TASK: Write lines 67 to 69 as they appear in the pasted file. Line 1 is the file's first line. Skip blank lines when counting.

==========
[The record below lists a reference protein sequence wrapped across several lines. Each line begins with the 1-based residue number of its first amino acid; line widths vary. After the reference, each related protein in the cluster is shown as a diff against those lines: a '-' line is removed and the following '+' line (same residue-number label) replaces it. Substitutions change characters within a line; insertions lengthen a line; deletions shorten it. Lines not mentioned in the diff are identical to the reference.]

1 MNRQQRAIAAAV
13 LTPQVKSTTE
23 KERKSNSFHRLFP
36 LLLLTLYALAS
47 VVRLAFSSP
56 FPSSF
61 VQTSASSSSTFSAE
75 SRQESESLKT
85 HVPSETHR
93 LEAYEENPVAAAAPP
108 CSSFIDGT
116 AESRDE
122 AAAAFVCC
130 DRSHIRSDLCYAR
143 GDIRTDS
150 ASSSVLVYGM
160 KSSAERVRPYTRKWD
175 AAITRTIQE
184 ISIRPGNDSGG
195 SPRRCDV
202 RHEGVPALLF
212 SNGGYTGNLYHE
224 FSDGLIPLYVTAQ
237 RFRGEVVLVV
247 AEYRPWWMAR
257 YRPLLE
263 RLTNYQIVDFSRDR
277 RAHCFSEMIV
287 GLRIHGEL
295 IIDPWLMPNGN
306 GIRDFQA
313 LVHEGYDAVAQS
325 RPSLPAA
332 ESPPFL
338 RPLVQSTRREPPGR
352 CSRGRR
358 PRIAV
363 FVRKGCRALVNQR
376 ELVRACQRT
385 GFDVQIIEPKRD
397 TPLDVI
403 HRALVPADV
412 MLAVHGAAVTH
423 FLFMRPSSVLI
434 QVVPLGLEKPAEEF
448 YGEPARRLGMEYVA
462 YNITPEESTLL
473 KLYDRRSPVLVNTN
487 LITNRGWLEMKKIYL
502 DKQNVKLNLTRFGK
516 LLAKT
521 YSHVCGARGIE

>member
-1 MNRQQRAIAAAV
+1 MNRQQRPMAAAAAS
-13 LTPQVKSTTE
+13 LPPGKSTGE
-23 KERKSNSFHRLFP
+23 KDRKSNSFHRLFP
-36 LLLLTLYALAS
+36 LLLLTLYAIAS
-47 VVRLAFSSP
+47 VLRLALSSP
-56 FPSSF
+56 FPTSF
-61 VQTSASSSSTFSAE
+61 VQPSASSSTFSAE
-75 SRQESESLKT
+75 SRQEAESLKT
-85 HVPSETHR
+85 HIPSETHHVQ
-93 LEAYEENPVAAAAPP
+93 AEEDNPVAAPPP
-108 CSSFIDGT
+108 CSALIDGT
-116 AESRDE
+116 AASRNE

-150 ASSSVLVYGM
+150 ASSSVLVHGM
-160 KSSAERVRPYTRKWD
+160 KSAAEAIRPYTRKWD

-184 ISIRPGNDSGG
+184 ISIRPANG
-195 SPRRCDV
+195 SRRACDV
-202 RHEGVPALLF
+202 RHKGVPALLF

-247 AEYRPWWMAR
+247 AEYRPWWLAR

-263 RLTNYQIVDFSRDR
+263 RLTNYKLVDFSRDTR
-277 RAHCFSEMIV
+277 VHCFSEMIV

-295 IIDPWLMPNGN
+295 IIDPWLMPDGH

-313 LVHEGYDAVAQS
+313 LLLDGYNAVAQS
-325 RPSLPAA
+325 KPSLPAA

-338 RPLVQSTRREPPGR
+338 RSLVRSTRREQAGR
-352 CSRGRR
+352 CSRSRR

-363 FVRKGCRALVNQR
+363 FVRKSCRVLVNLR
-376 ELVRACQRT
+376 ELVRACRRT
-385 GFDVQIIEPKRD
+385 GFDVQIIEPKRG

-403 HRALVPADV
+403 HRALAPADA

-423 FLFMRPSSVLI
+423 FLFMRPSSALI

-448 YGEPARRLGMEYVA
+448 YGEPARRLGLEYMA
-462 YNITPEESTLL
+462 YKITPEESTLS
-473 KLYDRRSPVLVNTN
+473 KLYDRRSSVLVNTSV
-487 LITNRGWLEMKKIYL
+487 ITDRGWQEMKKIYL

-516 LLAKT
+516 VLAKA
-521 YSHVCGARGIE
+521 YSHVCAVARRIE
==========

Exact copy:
-61 VQTSASSSSTFSAE
+61 VQPSASSSTFSAE
-75 SRQESESLKT